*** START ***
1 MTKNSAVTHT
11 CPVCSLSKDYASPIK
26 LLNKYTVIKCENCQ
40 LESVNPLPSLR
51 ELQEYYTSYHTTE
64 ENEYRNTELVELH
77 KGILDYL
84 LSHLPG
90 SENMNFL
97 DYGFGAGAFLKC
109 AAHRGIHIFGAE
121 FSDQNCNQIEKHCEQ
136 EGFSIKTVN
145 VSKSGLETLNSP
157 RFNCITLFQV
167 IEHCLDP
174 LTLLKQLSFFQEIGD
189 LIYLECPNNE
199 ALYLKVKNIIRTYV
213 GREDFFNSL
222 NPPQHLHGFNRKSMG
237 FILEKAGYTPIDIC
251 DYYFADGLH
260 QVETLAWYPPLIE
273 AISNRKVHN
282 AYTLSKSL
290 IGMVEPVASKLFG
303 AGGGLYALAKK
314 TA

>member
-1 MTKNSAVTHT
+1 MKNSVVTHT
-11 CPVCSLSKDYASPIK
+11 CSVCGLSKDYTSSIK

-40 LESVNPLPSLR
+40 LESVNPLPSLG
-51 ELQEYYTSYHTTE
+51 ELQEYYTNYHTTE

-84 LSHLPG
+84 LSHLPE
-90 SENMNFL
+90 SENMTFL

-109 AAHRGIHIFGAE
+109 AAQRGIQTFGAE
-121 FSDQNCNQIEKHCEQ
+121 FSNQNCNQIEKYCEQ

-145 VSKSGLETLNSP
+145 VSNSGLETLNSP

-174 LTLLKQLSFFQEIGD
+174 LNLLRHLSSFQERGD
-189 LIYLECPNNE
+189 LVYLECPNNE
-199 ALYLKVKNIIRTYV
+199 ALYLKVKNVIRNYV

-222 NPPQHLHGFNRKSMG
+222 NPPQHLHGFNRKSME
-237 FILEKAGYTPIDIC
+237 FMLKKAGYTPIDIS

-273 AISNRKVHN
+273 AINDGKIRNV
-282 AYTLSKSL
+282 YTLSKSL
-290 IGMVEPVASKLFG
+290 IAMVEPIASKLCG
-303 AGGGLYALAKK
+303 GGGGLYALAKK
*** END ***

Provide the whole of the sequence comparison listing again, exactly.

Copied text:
1 MTKNSAVTHT
11 CPVCSLSKDYASPIK
26 LLNKYTVIKCENCQ
40 LESVNPLPSLR
51 ELQEYYTSYHTTE
64 ENEYRNTELVELH
77 KGILDYL
84 LSHLPG
90 SENMNFL
97 DYGFGAGAFLKC
109 AAHRGIHIFGAE
121 FSDQNCNQIEKHCEQ
136 EGFSIKTVN
145 VSKSGLETLNSP
157 RFNCITLFQV
167 IEHCLDP
174 LTLLKQLSFFQEIGD
189 LIYLECPNNE
199 ALYLKVKNIIRTYV
213 GREDFFNSL
222 NPPQHLHGFNRKSMG
237 FILEKAGYTPIDIC
251 DYYFADGLH
260 QVETLAWYPPLIE
273 AISNRKVHN
282 AYTLSKSL
290 IGMVEPVASKLFG
303 AGGGLYALAKK
314 TA

>member
-1 MTKNSAVTHT
+1 MKNSVVTHT
-11 CPVCSLSKDYASPIK
+11 CSVCGLSKDYTSSIK

-40 LESVNPLPSLR
+40 LESVNPLPSLG
-51 ELQEYYTSYHTTE
+51 ELQEYYTNYHTTE

-84 LSHLPG
+84 LSHLPE
-90 SENMNFL
+90 SENMTFL

-109 AAHRGIHIFGAE
+109 AAQRGIQTFGAE
-121 FSDQNCNQIEKHCEQ
+121 FSNQNCNQIEKYCEQ

-145 VSKSGLETLNSP
+145 VSNSGLETLNSP

-174 LTLLKQLSFFQEIGD
+174 LNLLRHLSSFQERGD
-189 LIYLECPNNE
+189 LVYLECPNNE
-199 ALYLKVKNIIRTYV
+199 ALYLKVKNVIRNYV

-222 NPPQHLHGFNRKSMG
+222 NPPQHLHGFNRKSME
-237 FILEKAGYTPIDIC
+237 FMLKKAGYTPIDIS

-273 AISNRKVHN
+273 AINDGKIRNV
-282 AYTLSKSL
+282 YTLSKSL
-290 IGMVEPVASKLFG
+290 IAMVEPIASKLCG
-303 AGGGLYALAKK
+303 GGGGLYALAKK